BERLIN • German police have arrested four suspects linked to an Arabic criminal clan over the spectacular theft of a 100kg gold coin from a Berlin museum early this year.
But they found no sign of the loot - Canada's "Big Maple Leaf" coin, which has a face value of C$1 million (S$1.1 million) and estimated to be worth €3.75 million (S$5.9 million) on the gold market.
Police fear the treasure "was either cut into small pieces or taken abroad" since the March 27 night- time heist, said Mr Carsten Pfohl of the Berlin criminal police office.
"Unfortunately we have to presume that it was sold off in parts or whole," he told a press conference. "My hope that we'll recover even parts of the coin is unfortunately relatively low."
Around 300 police took part in dawn raids at 14 locations, including apartments and a jeweller's shop in Berlin's Neukoelln district and targets in surrounding Brandenburg state.
Police said the four unidentified suspects, aged 18 to 20, and nine other suspects were all members of, or closely connected to, a Berlin organised crime group with an Arabic family clan at its core.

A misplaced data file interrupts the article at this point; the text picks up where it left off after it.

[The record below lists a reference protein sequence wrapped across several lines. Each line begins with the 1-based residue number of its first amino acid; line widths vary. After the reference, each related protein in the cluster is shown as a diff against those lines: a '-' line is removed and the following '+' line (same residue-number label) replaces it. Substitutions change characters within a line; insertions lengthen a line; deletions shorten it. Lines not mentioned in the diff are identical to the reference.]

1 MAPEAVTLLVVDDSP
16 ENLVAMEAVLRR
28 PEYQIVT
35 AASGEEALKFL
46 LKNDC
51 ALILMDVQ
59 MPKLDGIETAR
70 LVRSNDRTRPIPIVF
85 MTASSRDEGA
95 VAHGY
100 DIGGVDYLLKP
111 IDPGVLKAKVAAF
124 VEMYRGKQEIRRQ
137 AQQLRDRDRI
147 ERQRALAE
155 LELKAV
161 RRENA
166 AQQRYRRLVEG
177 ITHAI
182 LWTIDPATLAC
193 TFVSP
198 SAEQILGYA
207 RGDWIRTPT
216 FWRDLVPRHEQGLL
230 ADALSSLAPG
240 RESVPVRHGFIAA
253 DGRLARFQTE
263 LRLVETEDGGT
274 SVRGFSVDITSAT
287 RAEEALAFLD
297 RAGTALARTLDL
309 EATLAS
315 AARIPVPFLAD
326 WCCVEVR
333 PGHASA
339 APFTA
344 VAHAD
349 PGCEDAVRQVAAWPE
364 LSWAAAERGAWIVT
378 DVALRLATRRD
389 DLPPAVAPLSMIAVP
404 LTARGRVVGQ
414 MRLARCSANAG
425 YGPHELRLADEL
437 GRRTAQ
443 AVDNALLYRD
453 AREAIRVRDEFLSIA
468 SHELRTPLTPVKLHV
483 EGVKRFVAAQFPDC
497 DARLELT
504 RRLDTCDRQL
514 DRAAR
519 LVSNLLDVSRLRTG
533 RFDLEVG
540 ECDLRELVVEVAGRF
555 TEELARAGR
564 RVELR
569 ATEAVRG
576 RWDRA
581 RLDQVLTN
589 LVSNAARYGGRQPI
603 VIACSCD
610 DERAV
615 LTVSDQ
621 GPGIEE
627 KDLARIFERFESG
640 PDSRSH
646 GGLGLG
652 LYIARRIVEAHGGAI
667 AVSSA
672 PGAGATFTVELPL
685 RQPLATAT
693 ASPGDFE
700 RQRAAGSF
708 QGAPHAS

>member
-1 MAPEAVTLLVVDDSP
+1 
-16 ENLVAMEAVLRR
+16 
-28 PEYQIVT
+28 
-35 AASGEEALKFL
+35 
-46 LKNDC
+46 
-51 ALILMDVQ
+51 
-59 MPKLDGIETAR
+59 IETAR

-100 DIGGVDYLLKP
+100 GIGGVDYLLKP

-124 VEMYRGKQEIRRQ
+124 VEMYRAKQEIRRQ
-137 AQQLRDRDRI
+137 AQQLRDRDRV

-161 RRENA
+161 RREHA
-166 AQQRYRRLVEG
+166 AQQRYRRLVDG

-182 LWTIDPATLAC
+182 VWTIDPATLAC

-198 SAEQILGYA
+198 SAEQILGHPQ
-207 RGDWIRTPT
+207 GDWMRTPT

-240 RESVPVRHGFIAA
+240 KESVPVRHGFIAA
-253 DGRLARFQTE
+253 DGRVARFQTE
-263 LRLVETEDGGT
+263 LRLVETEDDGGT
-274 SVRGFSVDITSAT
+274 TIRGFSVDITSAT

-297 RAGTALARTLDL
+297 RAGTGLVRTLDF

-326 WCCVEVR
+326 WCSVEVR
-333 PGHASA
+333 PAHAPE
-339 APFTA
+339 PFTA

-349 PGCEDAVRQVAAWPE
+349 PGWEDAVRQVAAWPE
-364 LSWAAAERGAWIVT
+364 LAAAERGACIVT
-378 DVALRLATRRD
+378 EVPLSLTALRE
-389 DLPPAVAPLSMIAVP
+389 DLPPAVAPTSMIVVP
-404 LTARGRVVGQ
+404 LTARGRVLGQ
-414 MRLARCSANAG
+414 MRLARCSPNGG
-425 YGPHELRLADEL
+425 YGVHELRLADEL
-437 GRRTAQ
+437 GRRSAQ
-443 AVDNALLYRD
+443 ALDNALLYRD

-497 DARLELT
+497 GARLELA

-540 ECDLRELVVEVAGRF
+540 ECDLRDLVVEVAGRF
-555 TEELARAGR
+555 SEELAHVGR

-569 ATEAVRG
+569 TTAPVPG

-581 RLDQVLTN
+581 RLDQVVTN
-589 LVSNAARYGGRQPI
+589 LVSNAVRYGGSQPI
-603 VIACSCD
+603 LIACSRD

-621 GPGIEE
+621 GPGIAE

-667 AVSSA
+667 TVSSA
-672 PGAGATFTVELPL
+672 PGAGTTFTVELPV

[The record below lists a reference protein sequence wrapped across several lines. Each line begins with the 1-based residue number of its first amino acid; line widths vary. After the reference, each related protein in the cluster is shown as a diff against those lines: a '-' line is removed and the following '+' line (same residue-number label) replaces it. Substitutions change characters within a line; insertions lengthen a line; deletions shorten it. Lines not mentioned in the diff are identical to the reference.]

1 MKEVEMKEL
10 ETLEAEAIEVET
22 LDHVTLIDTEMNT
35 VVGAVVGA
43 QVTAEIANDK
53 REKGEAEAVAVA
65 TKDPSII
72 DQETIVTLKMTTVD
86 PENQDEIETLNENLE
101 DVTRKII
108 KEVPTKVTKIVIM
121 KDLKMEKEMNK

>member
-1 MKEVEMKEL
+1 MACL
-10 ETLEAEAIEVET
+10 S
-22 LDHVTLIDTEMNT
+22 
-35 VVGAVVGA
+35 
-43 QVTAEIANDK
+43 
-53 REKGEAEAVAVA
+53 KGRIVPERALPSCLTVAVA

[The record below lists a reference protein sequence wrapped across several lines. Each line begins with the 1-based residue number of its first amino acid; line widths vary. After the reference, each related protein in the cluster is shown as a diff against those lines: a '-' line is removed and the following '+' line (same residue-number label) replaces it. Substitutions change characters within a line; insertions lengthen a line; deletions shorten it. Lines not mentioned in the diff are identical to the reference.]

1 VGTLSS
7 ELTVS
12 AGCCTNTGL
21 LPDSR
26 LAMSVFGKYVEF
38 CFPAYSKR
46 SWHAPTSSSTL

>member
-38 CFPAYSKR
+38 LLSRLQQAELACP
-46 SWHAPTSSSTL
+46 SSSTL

Two service staff members at the state body that runs Berlin's museums were among those being investigated by the police, the body's chief of security Hans-Juergen Harras told the national news agency DPA.
The thieves stole the gold coin from the Bode Museum on the capital's Museum Island on March 27.
The commemorative coin was issued by the Royal Canadian Mint in 2007 and features a portrait of Queen Elizabeth II.
The thieves used a ladder, rope and a wheelbarrow to carry away the huge coin with a diameter of 53cm, which a private individual had loaned to the museum.
It was probably damaged when the thieves dropped it twice.
Video surveillance footage from a nearby railway station released by police this month showed three men wearing dark clothes, their faces obscured by hoodies, high collars and their hands.
Berlin's chief prosecutor Martina Lamb said the footage also showed the suspects making previous "scope-out" trips for the heist, on March 17 and 21, before carrying out the theft.